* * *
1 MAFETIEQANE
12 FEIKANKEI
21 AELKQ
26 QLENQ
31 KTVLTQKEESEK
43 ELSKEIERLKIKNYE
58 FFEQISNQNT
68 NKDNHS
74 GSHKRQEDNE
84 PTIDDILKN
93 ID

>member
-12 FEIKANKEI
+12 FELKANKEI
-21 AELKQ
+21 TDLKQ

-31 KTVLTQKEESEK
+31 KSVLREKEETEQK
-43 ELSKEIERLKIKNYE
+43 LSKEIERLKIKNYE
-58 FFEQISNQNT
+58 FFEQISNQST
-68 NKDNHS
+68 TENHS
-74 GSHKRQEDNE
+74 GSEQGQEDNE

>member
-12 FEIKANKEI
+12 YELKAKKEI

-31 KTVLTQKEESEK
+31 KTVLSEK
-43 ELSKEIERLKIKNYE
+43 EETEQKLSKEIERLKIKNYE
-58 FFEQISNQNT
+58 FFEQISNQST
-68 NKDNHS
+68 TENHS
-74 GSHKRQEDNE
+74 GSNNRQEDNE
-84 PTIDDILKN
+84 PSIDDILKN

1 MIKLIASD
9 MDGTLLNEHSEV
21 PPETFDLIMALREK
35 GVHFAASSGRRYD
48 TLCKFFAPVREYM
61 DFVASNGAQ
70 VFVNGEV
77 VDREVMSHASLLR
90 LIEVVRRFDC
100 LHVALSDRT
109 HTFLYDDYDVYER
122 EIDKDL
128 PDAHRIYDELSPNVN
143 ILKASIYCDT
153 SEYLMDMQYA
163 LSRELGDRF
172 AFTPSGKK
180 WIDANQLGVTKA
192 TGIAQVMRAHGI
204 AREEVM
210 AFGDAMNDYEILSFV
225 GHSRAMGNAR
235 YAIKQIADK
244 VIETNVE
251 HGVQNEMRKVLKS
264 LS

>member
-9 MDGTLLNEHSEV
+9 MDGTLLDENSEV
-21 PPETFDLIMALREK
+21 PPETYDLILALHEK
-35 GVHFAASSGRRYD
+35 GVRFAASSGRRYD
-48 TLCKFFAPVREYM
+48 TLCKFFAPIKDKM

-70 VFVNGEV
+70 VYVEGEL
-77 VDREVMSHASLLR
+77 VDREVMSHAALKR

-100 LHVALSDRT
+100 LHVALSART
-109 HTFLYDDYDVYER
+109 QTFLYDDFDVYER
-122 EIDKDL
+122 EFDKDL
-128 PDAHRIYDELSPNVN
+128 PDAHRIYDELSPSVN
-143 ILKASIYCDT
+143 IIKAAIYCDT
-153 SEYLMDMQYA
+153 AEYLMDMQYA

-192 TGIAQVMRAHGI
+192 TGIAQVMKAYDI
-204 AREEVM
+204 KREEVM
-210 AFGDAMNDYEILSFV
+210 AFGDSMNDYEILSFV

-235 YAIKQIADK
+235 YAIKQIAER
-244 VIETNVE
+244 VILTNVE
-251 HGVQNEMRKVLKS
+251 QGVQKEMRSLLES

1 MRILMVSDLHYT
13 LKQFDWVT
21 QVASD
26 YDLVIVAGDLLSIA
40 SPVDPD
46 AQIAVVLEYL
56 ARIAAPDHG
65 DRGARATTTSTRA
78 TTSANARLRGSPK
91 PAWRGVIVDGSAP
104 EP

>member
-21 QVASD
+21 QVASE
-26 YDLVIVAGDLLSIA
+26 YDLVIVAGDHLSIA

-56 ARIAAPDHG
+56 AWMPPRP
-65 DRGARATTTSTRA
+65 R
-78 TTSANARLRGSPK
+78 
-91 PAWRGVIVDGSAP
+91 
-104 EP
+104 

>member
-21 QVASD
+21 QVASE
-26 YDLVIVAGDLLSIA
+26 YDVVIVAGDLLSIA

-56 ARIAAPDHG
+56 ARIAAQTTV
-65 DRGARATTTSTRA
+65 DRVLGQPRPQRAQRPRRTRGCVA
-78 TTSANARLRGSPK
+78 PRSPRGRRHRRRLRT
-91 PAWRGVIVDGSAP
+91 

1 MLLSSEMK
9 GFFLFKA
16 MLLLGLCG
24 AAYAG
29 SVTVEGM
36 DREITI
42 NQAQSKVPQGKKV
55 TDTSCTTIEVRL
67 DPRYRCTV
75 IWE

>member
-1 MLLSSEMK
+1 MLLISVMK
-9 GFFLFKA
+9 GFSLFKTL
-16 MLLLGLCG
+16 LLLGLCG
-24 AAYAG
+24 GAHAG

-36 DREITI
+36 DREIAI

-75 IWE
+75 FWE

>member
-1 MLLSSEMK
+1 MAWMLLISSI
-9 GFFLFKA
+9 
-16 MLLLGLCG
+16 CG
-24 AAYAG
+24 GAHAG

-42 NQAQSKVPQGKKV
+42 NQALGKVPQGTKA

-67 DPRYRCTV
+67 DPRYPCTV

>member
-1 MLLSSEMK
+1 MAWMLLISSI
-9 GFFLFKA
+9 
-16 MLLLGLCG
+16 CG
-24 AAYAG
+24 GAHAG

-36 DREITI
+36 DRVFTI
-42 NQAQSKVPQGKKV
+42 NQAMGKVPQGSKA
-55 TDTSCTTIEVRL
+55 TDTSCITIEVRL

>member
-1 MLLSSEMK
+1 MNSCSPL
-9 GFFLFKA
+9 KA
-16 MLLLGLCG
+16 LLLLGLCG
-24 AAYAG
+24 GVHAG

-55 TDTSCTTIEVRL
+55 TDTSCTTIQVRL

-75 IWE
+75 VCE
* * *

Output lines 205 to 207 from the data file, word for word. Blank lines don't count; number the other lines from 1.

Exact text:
+55 TDTSCTTIQVRL

-75 IWE
+75 VCE